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2007/09/28

Sheena WAS a punk rocker - Jann S. Wenner never was.

I lament what’s become of Rolling Stone magazine. Once the chief source for great information about the music industry and what was the rebel culture of Rock n’ Roll – it has become little more than a Madison Avenue shill-machine.

I’ve been a subscriber on and off for many years; dating back to the late seventies. Back then, its format was similar to a newspaper – a smaller, dirtier paper (think 70’s smut rag). Then it took on the form of a pulp-weekly (think local rag one picks up for free, found sitting outside various establishments in any metro area). Finally, in the eighties, (or the ‘haties’ as I like to think of them) the Stone adopted its current, oversized-glossy magazine style.

Rolling Stone tipped it’s hat – and America’s youth culture never picked up on it.

About five years ago I received an offer for a lifetime subscription. Wow, really? A lifetime subscription? Of course I accepted.

Yes, I had been outraged from time to time by some of the magazine’s coverage and cover subjects. In particular those issues graced with the likes of Sam Kinison (a dead, fat comedian whose hate-filled rants were never funny), Sebastian Bach (who?) and Andrew Dice Clay (again, who?). And I objected to all those issues featuring nearly nude celebrity-wannabes whose names no one remembers, or in some cases, wants to (Jenny McCarthy! Ewww). What the hell did they have to do with Rock ‘n Roll? Yes, sex has always been an important part of the rock culture – but this was something else. Something more blatant minus the usual cultural significance – it was cheap, tawdry and in most cases totally unwarranted.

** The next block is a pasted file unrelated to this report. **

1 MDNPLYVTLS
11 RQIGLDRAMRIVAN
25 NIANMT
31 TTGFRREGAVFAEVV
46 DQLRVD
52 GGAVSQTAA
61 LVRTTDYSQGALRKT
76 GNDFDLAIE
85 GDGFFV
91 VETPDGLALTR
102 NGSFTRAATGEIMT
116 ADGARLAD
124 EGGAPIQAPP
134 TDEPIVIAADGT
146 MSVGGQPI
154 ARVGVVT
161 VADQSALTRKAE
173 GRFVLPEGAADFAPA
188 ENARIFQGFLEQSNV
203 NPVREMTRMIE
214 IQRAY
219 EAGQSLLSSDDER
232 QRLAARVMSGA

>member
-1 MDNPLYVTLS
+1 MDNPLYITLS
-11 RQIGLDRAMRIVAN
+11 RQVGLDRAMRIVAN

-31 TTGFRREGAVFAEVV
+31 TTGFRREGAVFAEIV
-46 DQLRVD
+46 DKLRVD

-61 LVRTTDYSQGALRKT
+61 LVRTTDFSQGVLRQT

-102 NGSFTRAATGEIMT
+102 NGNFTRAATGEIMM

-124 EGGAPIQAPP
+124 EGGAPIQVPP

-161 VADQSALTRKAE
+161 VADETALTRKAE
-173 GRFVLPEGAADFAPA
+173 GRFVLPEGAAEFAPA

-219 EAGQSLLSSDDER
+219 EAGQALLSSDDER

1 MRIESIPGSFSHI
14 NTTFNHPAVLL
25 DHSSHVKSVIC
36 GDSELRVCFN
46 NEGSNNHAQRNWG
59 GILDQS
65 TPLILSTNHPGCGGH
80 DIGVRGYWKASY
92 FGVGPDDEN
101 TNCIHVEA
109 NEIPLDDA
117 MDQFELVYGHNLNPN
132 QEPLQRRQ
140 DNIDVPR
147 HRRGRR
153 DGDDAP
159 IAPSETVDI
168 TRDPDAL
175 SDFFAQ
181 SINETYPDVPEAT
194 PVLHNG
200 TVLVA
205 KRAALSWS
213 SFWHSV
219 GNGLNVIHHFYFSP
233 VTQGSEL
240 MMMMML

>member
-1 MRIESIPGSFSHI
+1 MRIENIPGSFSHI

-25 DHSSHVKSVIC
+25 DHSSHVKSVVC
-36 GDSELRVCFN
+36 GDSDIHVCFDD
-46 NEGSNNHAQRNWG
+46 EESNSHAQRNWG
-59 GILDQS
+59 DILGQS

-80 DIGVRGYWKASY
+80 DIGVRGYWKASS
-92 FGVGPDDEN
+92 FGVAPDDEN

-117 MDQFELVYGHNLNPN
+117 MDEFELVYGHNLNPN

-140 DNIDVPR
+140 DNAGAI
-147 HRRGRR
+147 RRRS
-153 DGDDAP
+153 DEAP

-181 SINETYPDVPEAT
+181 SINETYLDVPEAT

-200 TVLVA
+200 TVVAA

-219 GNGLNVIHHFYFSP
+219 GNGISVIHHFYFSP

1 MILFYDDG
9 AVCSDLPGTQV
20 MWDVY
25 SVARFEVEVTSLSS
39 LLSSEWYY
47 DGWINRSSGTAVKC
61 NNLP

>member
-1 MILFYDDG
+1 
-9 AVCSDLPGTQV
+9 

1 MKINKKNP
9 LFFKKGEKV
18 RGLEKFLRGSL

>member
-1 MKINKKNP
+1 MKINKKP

Of course, now, it has become a matter of course for Rolling Stone to choose the flavor of the week for their covers. People who often have nothing in common with and are not even in the same realm as cover subjects of its first two decades. Crap ‘celebs’ like Disney’s (no, really DISNEY’S?) current teen scream Zac Efron, in a photo that is so air brushed it almost renders him featureless and genderless, routinely grace this once credible mag’s cover. That is when they are not paying homage to their own legend or drudging up ancient rock casualties like Kurt Cobain (suicide – big whiner) and Axl Rose (career suicide – big whiner). I guess suicide really IS a good career move, not to mention a means to sell magazines. Or when they are not advocating their insufferable HOT LIST issues – which are nothing more than shopping lists culled from all the freebies accorded the staff of Rolling Stone via advertisers and the wannabe famous. Or when they are not making yet another MOST IMPORTANT albums ever list – which are usually short-sighted (featuring many of today’s big sellers), oddly misogynistic (women not only rock – they also write credible songs with a unique sensibility – hello?) and almost immediately rendered irrelevant.